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Epilepsy Res. 2017 Feb;130:74-80. doi: 10.1016/j.eplepsyres.2017.01.010. Epub 2017 Jan 27.

Reduced thalamic volume in patients with Electrical Status Epilepticus in Sleep.

Author information

1
Division of Epilepsy and Clinical Neurophysiology, Department of Neurology, Boston Children's Hospital, Harvard Medical School, Boston, MA, USA; Department of Child Neurology, Hospital Sant Joan de Déu, Universidad de Barcelona, Barcelona, Spain. Electronic address: ivan.fernandez@childrens.harvard.edu.
2
Division of Epilepsy and Clinical Neurophysiology, Department of Neurology, Boston Children's Hospital, Harvard Medical School, Boston, MA, USA; Computational Radiology Laboratory, Department of Radiology, Boston Children's Hospital, Harvard Medical School, Boston, MA, USA. Electronic address: jurriaan.peters@childrens.harvard.edu.
3
Computational Radiology Laboratory, Department of Radiology, Boston Children's Hospital, Harvard Medical School, Boston, MA, USA; Department of Anesthesiology, Perioperative and Pain Medicine, Division of Critical Care Medicine, Boston Children's Hospital and Harvard Medical School, Boston, MA. Electronic address: alireza.akhondi-asl@childrens.harvard.edu.
4
Division of Epilepsy and Clinical Neurophysiology, Department of Neurology, Boston Children's Hospital, Harvard Medical School, Boston, MA, USA. Electronic address: jacquelyn.klehm@childrens.harvard.edu.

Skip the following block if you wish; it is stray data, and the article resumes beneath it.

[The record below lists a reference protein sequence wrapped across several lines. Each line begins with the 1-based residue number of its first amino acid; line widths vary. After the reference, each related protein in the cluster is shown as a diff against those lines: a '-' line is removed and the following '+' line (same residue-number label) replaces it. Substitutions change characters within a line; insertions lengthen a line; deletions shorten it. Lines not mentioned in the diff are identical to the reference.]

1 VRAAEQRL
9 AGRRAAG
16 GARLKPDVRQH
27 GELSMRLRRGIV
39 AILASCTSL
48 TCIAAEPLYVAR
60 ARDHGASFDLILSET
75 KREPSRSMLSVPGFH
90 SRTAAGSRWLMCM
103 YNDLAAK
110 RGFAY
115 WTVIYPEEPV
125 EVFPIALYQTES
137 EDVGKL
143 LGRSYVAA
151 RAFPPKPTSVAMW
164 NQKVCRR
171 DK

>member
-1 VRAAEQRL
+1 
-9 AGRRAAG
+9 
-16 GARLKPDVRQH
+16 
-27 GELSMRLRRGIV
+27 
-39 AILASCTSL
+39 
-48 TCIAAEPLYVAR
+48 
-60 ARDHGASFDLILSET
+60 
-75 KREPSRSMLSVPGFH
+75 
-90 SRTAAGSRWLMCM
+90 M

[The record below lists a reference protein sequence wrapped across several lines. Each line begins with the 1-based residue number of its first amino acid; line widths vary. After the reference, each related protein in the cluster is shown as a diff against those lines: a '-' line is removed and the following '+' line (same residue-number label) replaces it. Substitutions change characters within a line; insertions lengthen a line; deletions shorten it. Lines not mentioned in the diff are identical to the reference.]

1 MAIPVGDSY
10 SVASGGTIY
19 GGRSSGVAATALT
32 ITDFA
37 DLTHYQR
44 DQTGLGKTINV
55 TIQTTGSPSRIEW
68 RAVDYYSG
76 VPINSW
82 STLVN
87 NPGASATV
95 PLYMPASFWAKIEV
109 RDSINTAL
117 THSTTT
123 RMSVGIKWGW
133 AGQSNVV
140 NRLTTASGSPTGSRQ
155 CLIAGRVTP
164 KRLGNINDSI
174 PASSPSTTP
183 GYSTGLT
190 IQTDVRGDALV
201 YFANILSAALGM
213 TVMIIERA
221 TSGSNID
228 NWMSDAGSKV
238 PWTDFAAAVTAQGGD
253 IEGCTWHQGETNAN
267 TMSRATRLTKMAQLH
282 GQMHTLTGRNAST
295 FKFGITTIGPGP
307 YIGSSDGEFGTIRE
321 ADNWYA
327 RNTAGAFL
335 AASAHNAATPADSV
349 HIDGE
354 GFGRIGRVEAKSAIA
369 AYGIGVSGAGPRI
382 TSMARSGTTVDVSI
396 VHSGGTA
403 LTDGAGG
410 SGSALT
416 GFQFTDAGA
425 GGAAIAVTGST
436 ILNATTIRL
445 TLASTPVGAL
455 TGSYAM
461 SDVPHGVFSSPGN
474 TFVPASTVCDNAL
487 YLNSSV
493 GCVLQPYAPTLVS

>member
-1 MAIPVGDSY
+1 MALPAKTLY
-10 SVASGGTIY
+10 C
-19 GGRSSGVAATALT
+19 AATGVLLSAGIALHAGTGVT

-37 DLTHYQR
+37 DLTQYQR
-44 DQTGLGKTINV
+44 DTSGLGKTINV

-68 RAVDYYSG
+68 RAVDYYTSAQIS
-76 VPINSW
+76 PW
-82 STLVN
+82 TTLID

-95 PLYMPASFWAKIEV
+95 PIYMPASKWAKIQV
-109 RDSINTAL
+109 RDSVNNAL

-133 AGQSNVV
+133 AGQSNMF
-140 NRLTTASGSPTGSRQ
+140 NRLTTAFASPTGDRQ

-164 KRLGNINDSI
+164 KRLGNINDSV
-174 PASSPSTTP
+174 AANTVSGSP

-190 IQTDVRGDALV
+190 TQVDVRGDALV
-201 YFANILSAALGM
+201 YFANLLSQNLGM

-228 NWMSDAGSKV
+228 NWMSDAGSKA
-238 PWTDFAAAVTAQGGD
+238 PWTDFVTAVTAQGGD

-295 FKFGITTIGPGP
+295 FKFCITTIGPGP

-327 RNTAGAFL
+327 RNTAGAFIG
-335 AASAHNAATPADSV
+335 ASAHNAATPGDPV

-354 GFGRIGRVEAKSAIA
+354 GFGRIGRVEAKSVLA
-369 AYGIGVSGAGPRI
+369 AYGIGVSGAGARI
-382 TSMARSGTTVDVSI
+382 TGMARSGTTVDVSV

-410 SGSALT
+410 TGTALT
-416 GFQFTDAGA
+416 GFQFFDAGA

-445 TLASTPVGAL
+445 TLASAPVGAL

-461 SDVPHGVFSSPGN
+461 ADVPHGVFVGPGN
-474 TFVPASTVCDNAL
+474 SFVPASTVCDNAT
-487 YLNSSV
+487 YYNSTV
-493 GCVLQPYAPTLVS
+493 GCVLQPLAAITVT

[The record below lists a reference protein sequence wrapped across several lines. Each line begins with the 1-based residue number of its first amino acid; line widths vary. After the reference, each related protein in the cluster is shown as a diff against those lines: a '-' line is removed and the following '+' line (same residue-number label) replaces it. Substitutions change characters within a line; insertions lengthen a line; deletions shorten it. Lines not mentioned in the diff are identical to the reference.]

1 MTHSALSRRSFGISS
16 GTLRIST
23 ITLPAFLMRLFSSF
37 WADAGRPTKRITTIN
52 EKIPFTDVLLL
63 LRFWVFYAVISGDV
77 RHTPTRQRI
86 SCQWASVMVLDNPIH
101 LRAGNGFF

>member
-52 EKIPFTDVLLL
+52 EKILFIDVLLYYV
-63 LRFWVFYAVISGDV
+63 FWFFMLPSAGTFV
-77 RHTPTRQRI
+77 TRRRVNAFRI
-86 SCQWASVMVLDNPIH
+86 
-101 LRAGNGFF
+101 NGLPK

5
Computational Radiology Laboratory, Department of Radiology, Boston Children's Hospital, Harvard Medical School, Boston, MA, USA. Electronic address: simon.warfield@childrens.harvard.edu.
6
Division of Epilepsy and Clinical Neurophysiology, Department of Neurology, Boston Children's Hospital, Harvard Medical School, Boston, MA, USA. Electronic address: tobias.loddenkemper@childrens.harvard.edu.

Abstract

PURPOSE:

To test whether patients with Electrical Status Epilepticus in Sleep (ESES) and normal neuroimaging have a smaller thalamic volume than expected for age and for total brain volume.

METHODS:

Case-control study comparing three groups of subjects of 4-14 years of age and normal magnetic resonance imaging: 1) ESES patients, 2) patients with refractory epilepsy control group, and 3) healthy controls. Thalamic and total brain volumes were calculated using an algorithm for automatic segmentation and parcellation of magnetic resonance imaging.

RESULTS:

Eighteen ESES patients, 29 refractory epilepsy controls and 51 healthy controls were included. The median (p25-p75) age was 8.8 (7.5-10.3) years for ESES patients, 11 (7-12) years for healthy controls, and 9 (6.3-11.2) years for refractory epilepsy controls. After correcting for total brain volume and age, the left thalamus was not statistically significantly smaller in ESES patients than in healthy controls (p=0.077), in ESES patients than in refractory epilepsy controls (p=0.056); but the right thalamus was smaller in ESES patients than in healthy controls (p=0.044), and in ESES patients than in refractory epilepsy controls (p=0.033).

CONCLUSION:

Patients with ESES and normal magnetic resonance imaging have smaller relative thalamic volume controlling for age and total brain volume.

KEYWORDS:

Case-control study; Epilepsy; Neurophysiology; Seizures; Volumetric magnetic resonance imaging

[Indexed for MEDLINE]

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